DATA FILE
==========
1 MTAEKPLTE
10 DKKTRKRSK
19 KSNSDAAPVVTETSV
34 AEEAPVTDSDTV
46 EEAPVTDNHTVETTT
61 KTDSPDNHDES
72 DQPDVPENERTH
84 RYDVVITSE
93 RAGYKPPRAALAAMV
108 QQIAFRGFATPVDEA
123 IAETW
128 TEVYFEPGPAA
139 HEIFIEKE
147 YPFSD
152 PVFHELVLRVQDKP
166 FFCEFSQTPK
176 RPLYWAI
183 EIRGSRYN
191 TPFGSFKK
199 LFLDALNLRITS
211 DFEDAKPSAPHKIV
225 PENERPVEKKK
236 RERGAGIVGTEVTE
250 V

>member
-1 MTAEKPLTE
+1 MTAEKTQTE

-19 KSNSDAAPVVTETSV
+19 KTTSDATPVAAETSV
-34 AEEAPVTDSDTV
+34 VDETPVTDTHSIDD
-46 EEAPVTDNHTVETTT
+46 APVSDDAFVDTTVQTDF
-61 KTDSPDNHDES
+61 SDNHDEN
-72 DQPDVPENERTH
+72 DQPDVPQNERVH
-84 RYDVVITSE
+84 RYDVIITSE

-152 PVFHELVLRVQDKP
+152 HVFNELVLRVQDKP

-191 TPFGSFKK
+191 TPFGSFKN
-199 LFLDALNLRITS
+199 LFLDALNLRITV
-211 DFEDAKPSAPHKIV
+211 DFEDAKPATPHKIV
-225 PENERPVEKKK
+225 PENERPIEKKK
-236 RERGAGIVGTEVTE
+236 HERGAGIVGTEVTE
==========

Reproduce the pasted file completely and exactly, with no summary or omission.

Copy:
1 MTAEKPLTE
10 DKKTRKRSK
19 KSNSDAAPVVTETSV
34 AEEAPVTDSDTV
46 EEAPVTDNHTVETTT
61 KTDSPDNHDES
72 DQPDVPENERTH
84 RYDVVITSE
93 RAGYKPPRAALAAMV
108 QQIAFRGFATPVDEA
123 IAETW
128 TEVYFEPGPAA
139 HEIFIEKE
147 YPFSD
152 PVFHELVLRVQDKP
166 FFCEFSQTPK
176 RPLYWAI
183 EIRGSRYN
191 TPFGSFKK
199 LFLDALNLRITS
211 DFEDAKPSAPHKIV
225 PENERPVEKKK
236 RERGAGIVGTEVTE
250 V

>member
-1 MTAEKPLTE
+1 MTAEKTQTE

-19 KSNSDAAPVVTETSV
+19 KTTSDATPVAAETSV
-34 AEEAPVTDSDTV
+34 VDETPVTDTHSIDD
-46 EEAPVTDNHTVETTT
+46 APVSDDAFVDTTVQTDF
-61 KTDSPDNHDES
+61 SDNHDEN
-72 DQPDVPENERTH
+72 DQPDVPQNERVH
-84 RYDVVITSE
+84 RYDVIITSE

-152 PVFHELVLRVQDKP
+152 HVFNELVLRVQDKP

-191 TPFGSFKK
+191 TPFGSFKN
-199 LFLDALNLRITS
+199 LFLDALNLRITV
-211 DFEDAKPSAPHKIV
+211 DFEDAKPATPHKIV
-225 PENERPVEKKK
+225 PENERPIEKKK
-236 RERGAGIVGTEVTE
+236 HERGAGIVGTEVTE